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Nobels to Brain Researchers

By Sean Henahan, Access Excellence

Washington, DC (10/10/00)- Three neuroscientists will share this year's Nobel Prize for medicine for their pioneering studies of neurotransmitters, research that led the way to a better understanding of neurological diseases and the developments of treatments for Parkinson's disease and depression.

The new laureates are Arvid Carlsson, Department of Pharmacology, University of Gothenburg; Paul Greengard, Laboratory of Molecular and Cellular Science, Rockefeller University, New York; and Eric Kandel, Center for Neurobiology and Behavior, Columbia University, New York.

Each of the awardees was recognized for his specific contributions to the understanding of how nerve cells communicate. In particular, the scientists all helped elucidate one type of signal transduction known as slow synaptic transmission. The neurotransmitter dopamine plays a key role in this process. Some of the drugs that were developed thanks to the research in this area include L-Dopa, a standard treatment for Parkinson's disease, and the antidepressant fluoxetine (Prozac).

Dr. Carlsson is credited for the critical discovery that dopamine is a transmitter in the brain that plays an essential role in muscle movement. He has also mad important discoveries regarding the pathogenesis of schizophrenia. Dr. Greengard's research elaborated the mechanism of action of dopamine and other transmitters. He determined that a neurotransmitter interacts with a cell surface receptor, triggering a cascade of reactions that activate regulatory proteins. Phosphorylation and dephosphorylation of these proteins changes their shape and function, facilitating the transmission of signals through the nervous system. Dr. Kandel, for his part, made important discoveries regarding the modification of the efficiency of synapses, providing important new information on short and long-term memory.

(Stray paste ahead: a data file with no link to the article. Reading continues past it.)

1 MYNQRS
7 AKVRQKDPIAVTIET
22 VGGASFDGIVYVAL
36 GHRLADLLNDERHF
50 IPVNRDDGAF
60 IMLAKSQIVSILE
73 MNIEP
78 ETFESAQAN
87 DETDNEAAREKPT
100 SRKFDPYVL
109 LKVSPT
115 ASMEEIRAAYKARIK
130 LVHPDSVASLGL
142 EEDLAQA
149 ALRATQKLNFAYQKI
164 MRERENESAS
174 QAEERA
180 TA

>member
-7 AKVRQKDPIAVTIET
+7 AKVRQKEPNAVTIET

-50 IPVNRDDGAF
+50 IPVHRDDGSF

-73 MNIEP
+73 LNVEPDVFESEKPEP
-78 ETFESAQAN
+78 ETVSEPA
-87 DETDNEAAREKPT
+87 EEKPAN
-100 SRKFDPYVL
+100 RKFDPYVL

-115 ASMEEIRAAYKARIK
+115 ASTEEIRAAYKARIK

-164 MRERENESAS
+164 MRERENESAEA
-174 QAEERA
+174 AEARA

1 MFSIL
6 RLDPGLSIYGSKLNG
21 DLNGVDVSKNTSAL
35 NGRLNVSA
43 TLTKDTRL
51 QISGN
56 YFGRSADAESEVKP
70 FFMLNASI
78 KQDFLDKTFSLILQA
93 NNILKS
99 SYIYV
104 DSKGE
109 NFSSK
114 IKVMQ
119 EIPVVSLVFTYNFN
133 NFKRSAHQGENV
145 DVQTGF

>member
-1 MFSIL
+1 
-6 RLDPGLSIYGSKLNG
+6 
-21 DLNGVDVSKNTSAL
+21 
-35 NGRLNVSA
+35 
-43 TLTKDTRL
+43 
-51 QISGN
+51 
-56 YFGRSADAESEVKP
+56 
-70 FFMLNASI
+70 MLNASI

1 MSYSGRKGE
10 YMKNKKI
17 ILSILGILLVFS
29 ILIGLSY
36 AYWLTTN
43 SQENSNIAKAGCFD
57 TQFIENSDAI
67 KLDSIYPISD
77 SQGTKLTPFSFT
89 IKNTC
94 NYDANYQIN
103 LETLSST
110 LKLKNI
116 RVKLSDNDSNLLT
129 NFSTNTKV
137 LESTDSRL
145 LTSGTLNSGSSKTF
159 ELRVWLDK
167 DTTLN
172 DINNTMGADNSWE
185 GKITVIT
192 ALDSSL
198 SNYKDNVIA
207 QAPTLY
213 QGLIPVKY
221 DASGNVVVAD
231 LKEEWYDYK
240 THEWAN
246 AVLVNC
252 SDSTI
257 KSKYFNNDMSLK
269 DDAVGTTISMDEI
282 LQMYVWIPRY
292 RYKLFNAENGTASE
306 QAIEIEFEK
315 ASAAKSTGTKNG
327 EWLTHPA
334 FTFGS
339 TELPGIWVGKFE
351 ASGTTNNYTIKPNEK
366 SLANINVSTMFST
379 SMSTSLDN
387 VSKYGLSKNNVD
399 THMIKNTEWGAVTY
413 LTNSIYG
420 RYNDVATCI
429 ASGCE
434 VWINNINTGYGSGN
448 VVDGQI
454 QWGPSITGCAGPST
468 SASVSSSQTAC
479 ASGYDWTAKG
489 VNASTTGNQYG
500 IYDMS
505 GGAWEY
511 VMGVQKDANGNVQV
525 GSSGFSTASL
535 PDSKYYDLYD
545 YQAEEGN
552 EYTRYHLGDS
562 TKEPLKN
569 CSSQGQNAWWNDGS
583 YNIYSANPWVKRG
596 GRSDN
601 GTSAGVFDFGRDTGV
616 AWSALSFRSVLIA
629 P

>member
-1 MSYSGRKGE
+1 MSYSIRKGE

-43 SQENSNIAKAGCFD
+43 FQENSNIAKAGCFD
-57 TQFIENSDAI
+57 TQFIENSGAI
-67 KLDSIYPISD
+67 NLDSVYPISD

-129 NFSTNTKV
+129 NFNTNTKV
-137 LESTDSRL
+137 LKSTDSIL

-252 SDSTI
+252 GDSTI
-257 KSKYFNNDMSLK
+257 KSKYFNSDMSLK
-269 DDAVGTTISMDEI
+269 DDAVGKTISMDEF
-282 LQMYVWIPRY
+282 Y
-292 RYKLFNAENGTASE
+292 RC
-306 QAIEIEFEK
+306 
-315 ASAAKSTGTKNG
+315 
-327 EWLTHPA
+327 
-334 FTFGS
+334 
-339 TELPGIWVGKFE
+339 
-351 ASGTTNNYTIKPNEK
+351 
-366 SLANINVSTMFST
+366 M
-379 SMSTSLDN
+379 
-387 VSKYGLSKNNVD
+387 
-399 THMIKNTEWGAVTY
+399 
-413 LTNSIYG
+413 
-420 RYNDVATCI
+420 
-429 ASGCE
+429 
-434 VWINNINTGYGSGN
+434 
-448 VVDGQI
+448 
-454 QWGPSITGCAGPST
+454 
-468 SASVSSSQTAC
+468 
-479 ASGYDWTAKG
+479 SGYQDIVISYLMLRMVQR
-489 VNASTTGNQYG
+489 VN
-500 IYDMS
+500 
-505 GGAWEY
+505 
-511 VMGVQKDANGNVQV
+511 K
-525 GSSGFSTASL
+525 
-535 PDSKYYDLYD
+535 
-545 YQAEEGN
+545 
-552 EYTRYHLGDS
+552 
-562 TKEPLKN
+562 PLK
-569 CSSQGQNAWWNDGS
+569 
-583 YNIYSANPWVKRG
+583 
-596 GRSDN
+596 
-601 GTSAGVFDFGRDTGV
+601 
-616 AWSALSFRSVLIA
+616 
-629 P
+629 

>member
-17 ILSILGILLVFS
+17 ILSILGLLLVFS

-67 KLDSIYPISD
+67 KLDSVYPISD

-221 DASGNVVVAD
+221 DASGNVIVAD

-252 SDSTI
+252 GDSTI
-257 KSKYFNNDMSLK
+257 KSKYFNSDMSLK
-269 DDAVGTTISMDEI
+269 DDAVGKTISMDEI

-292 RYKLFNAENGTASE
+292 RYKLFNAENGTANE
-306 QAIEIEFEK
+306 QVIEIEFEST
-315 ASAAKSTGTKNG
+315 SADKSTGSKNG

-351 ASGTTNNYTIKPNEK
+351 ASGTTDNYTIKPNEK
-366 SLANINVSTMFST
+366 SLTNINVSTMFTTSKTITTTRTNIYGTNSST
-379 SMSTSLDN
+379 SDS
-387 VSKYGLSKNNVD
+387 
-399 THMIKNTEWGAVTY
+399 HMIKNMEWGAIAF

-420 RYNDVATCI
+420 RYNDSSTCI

Key Elements of the Research

Dopamine nerve pathways in the brain. Arvid Carlsson showed that there were particularly high levels of the chemical transmitter dopamine in the so called basal ganglia of the brain, which are of major importance for instance for the control of our muscle movements. In Parkinson's disease those dopamine producing nerve cells whose nerve fibers project to the basal ganglia die. This causes symptoms such as tremor, muscle rigidity and a decreased ability to move about. Click Image to Enlarge

 

 

A message from one nerve cell to another is transmitted with the help of different chemical transmitters. This occurs at specific points of contact, synapses, between the nerve cells. The chemical transmitter dopamine is formed from the precursors tyrosine and L-dopa and is stored in vesicles in the nerve endings. When a nerve impulse causes the vesicles to empty, dopamine receptors in the membrane of the receiving cell are influenced such that the message is carried further into the cell. In the treatment of Parkinson's disease, the drug L-dopa is given, and is converted to dopamine in the brain. This compensates for the patient's lack of dopamine. Click Image to Enlarge

 

 

Paul Greengard has shown how dopamine and several other chemical transmitters exert their effects in the nerve cell. When receptors in the cell membrane are influenced by a chemical transmitter, the levels of for example the messenger molecule cAMP are elevated. This activates so called protein kinases, which cause certain "key proteins" to become phosphorylated, that is phosphate molecules are added. These protein phosphorylations lead to changes of a number of proteins with different functions in the cell. When for instance proteins in ion channels in the cell membrane are influenced, the excitability of a nerve cell and its ability to send impulses along its branches changes. Click Image to Enlarge


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